3. My older brother had the CPS 2500 when i was little and man did that thing hurt when it hit you, i still have the strap which i use for nerf

  4. I used to own a first-generation CPS 2000 myself. It got destroyed when I was about 11 or 12. Still sad about it...

    I still have a Nerf Monoblast sans plunger and spring, which broke a loooonnnggg time ago. But I kept the blaster as a kid because I liked the design. I found it in storage one day and now I plan to rebuild it. I also was a huge fan of the Secret Shot, and the Wildfire and the DX1000 like you mentioned were incredible.

    But... I'll be honest, it feels like there's no real point to getting any of those old blasters. I had a similar conversation with a buddy of mine who I battle with every week after I told him that I might pick up the Rapid Fire 20, Big Bad Bow, and Magstrike AS-10 because they are what's left of that old Nerf generation, and his response was "But are you really willing to lay down 25 bucks on a nostalgia piece that you won't use in a battle?" He makes a good point.

    I'd love to get my hands on a Secret Shot again, but I simply can't justify paying that much for something that I know I wouldn't use.

  5. Old> New

    And I found a working CPS 2000 in the trash! :)

  6. My birthday was in the summer, so I always got water guns as a kid for my birthday. The CPS 2000 was my favorite. The 3000 and 2700 were pretty good too though. All the neighborhood kids feared me... mwahaha. The supersoakers of the 90s were definitely better.

  7. as far as the supersoakers go i had a monster xl (largest supersoaker ever made) you could wash a car with that thing dont know what happened to it though

  8. I tried to get a Crossbow off Ebay the other week but I only went as high as $160. Thing went for over $300, Crazy! I doubt I'll ever own one at these prices.

  9. I like the rate of fire of new blasters alot.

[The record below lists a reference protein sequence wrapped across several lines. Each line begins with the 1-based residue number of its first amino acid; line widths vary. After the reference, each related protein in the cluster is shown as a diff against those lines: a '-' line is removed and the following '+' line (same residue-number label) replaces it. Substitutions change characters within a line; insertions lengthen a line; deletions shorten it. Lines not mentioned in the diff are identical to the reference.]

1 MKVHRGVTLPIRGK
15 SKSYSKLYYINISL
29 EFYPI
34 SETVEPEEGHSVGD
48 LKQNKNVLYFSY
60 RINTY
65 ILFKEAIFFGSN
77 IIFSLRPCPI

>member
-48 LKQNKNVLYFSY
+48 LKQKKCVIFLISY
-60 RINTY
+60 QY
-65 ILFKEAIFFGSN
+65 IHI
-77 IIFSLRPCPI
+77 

10. I think Nerf had its best products right before N-Strike came out. Airtech series, Big Bad Bow, Dart Tag Hyperfire, all good. They are simple internal-wise, look nice, and shoot far.
    Same with Super Soakers. The CPS series was really dangerous, though the power is why people want them. Aquashock blasters were a good balance, especially the Vaporiser (which I found on sale for $4) and the Secret Strike. That is, they actually soak the target, without the incredibly long priming time.

    The Soaker Wars stuff was really disappointing. Mainly because they shot out weaker streams of water that might evaporate on a hot summer's day. Especially hoping the new water pistol has an actual trigger instead of a compressed vinyl tube that controls water flow.

  11. Old is much better, personally my favorite line is the supermaxx line, my 5000 and two 3000s (all very heavily overhauled, in fact one of the 3000s is semi auto) and they triumph over everything that I have that is current, even my Airtech 3000 which is semi ish new since they were taken off the market only 5 years ago i think. The only new blasters in my opinion that could triumph over the old are probably the longshots if done right and nightfinders because of the infinite amount of mods you can do for them, but off course that is as a modder standpoint.

    As a normal consumer standpoint, I would rather go with the new, because even though when my yellow supermaxx 3000 was stock it did hit the fifties consistently, but it uses lamari darts, which are very rare. I would go with stock because of the ammo standpoint. And also the new clip systems are very cool, while as a modder I would like one strong shot, as a consumer I want many shots that quickly reload and shoot at an acceptable distance.

    So all in all your preference really depends on your situation.

  12. I'll bet they changed it because people kept making flamethrowers out of them.